Asian Games: Shooters, wrestlers shoulder India’s burden of expectations

Members of the Indian contingent, participating in the 2018 Asian Games, pose for a picture during a send-off ceremony in New Delhi, India August 10, 2018. REUTERS/Adnan Abidi

NEW DELHI – India will be banking largely on their shooters, wrestlers and boxers to deliver gold at the Asian Games in Indonesia to better the 57-medal mark they achieved in Incheon four years ago.

India, who struggle at the Olympics despite their population, have done reasonably well in the quadrennial continental event, only twice finishing outside the top eight since hosting the first Asiad in 1951.

They won at least 10 golds in each of the last four Games and the Aug 18-Sept. 2 multi-sports competition will be a timely indicator ahead of the Tokyo Olympics in 2020.

“India was ranked eighth in the last Asian Games and every effort has been made… to ensure we win more medals this time and improve our overall standings,” Indian Olympic Association President Narinder Batra said at a farewell for the athletes.

Spearheading India’s golden pursuit will be the shooters, who topped the medal tally in this year’s Mexico World Cup, finishing ahead of United States and China and be headlined by a trio of talented teenagers.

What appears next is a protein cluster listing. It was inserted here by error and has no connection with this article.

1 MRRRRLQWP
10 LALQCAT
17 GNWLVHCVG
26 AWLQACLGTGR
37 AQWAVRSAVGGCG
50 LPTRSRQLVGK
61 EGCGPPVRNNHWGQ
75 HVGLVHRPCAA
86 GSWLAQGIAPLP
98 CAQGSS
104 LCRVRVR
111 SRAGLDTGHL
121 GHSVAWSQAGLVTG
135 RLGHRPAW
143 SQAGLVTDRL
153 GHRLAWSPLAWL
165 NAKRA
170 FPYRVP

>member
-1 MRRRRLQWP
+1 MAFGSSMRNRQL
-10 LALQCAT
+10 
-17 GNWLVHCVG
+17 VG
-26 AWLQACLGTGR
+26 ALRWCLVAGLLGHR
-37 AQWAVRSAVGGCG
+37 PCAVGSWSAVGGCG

Anish Bhanwala, 15, became India’s youngest Commonwealth Games gold medallist when he won the men’s 25m rapid fire pistol, snatching the honour from 16-year-old Manu Bhaker who had won the women’s 10m air rifle finals on the Gold Coast barely a week before.

A third teenager, rifle shooter Elavenil Valarivan, will be another strong contender after landing two junior World Cup gold medals setting a new world record in the process.

The wrestling mat could prove equally high-yielding and Bajrang Punia’s sizzling form makes the 2014 silver medallist India’s best bet for a gold in Jakarta.

The freestyle wrestler won the 65kg gold at the Commonwealth Games and was not required to attend trials for the Asiad.

In the women’s section, Gold Coast champion Vinesh Phogat (50kg) will be a strong contender for the gold medal.

New training methods introduced by Argentine-born Swedish coach Santiago Nieva have been credited for the Indian success in recent boxing tournaments.

Vikas Krishan, who won the lightweight gold at Guangzhou in 2010 but took silver when he moved to middleweight four years later, is seeking his third successive Asiad medal.

India have won all nine kabaddi gold since its inclusion in 1990 and the trend is unlikely to change, while anything less than gold will be a disappointment for the men’s hockey team who were runners-up in the Champions Trophy.

Commonwealth Games javelin champion Neeraj Chopra also gave himself a major morale boost on the Gold Coast in a rare athletics success for the country and the 20-year-old will be the flag-bearer in Jakarta.



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